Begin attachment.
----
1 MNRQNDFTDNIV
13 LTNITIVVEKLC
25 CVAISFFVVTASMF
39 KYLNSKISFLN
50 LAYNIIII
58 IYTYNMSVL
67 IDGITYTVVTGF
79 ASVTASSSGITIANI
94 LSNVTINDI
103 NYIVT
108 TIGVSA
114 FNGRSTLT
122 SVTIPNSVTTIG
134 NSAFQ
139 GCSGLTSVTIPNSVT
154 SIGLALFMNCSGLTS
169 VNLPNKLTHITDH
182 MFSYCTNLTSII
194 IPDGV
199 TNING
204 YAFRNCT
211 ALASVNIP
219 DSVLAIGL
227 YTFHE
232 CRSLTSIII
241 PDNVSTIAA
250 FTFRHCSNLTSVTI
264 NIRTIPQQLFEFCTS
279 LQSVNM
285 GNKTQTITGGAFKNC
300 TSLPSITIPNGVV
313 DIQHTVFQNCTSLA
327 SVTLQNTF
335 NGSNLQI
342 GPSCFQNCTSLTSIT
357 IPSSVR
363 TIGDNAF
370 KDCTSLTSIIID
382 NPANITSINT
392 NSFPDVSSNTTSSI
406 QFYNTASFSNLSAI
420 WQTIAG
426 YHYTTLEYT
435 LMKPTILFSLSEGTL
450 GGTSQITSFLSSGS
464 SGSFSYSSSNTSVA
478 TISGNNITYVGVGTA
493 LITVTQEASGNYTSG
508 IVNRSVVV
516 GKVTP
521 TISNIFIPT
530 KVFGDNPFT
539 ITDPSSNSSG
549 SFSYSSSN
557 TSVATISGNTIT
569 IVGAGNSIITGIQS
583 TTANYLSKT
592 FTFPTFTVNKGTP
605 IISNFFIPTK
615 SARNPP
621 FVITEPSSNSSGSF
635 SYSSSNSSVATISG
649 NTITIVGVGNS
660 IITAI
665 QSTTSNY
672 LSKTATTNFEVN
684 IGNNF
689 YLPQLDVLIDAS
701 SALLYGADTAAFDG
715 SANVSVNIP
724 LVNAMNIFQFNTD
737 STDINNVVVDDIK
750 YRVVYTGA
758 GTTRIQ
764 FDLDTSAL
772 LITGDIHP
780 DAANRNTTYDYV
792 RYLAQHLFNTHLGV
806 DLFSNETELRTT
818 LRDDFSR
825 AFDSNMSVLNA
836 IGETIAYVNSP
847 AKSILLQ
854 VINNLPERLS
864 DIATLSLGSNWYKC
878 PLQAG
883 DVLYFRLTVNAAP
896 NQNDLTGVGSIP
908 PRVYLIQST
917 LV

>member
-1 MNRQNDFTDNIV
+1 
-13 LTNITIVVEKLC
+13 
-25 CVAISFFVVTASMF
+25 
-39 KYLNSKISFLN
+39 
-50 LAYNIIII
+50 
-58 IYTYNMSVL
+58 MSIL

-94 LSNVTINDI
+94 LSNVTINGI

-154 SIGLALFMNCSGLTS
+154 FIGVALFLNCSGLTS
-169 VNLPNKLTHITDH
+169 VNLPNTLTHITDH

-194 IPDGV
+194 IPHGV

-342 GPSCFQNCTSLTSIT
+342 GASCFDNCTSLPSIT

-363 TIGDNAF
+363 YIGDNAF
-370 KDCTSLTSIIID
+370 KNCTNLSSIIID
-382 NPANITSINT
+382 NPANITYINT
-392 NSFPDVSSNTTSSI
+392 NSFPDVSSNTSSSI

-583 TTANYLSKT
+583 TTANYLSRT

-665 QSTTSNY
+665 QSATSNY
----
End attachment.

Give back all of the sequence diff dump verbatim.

1 MNRQNDFTDNIV
13 LTNITIVVEKLC
25 CVAISFFVVTASMF
39 KYLNSKISFLN
50 LAYNIIII
58 IYTYNMSVL
67 IDGITYTVVTGF
79 ASVTASSSGITIANI
94 LSNVTINDI
103 NYIVT
108 TIGVSA
114 FNGRSTLT
122 SVTIPNSVTTIG
134 NSAFQ
139 GCSGLTSVTIPNSVT
154 SIGLALFMNCSGLTS
169 VNLPNKLTHITDH
182 MFSYCTNLTSII
194 IPDGV
199 TNING
204 YAFRNCT
211 ALASVNIP
219 DSVLAIGL
227 YTFHE
232 CRSLTSIII
241 PDNVSTIAA
250 FTFRHCSNLTSVTI
264 NIRTIPQQLFEFCTS
279 LQSVNM
285 GNKTQTITGGAFKNC
300 TSLPSITIPNGVV
313 DIQHTVFQNCTSLA
327 SVTLQNTF
335 NGSNLQI
342 GPSCFQNCTSLTSIT
357 IPSSVR
363 TIGDNAF
370 KDCTSLTSIIID
382 NPANITSINT
392 NSFPDVSSNTTSSI
406 QFYNTASFSNLSAI
420 WQTIAG
426 YHYTTLEYT
435 LMKPTILFSLSEGTL
450 GGTSQITSFLSSGS
464 SGSFSYSSSNTSVA
478 TISGNNITYVGVGTA
493 LITVTQEASGNYTSG
508 IVNRSVVV
516 GKVTP
521 TISNIFIPT
530 KVFGDNPFT
539 ITDPSSNSSG
549 SFSYSSSN
557 TSVATISGNTIT
569 IVGAGNSIITGIQS
583 TTANYLSKT
592 FTFPTFTVNKGTP
605 IISNFFIPTK
615 SARNPP
621 FVITEPSSNSSGSF
635 SYSSSNSSVATISG
649 NTITIVGVGNS
660 IITAI
665 QSTTSNY
672 LSKTATTNFEVN
684 IGNNF
689 YLPQLDVLIDAS
701 SALLYGADTAAFDG
715 SANVSVNIP
724 LVNAMNIFQFNTD
737 STDINNVVVDDIK
750 YRVVYTGA
758 GTTRIQ
764 FDLDTSAL
772 LITGDIHP
780 DAANRNTTYDYV
792 RYLAQHLFNTHLGV
806 DLFSNETELRTT
818 LRDDFSR
825 AFDSNMSVLNA
836 IGETIAYVNSP
847 AKSILLQ
854 VINNLPERLS
864 DIATLSLGSNWYKC
878 PLQAG
883 DVLYFRLTVNAAP
896 NQNDLTGVGSIP
908 PRVYLIQST
917 LV

>member
-1 MNRQNDFTDNIV
+1 
-13 LTNITIVVEKLC
+13 
-25 CVAISFFVVTASMF
+25 
-39 KYLNSKISFLN
+39 
-50 LAYNIIII
+50 
-58 IYTYNMSVL
+58 MSIL

-94 LSNVTINDI
+94 LSNVTINGI

-154 SIGLALFMNCSGLTS
+154 FIGVALFLNCSGLTS
-169 VNLPNKLTHITDH
+169 VNLPNTLTHITDH

-194 IPDGV
+194 IPHGV

-342 GPSCFQNCTSLTSIT
+342 GASCFDNCTSLPSIT

-363 TIGDNAF
+363 YIGDNAF
-370 KDCTSLTSIIID
+370 KNCTNLSSIIID
-382 NPANITSINT
+382 NPANITYINT
-392 NSFPDVSSNTTSSI
+392 NSFPDVSSNTSSSI

-583 TTANYLSKT
+583 TTANYLSRT

-665 QSTTSNY
+665 QSATSNY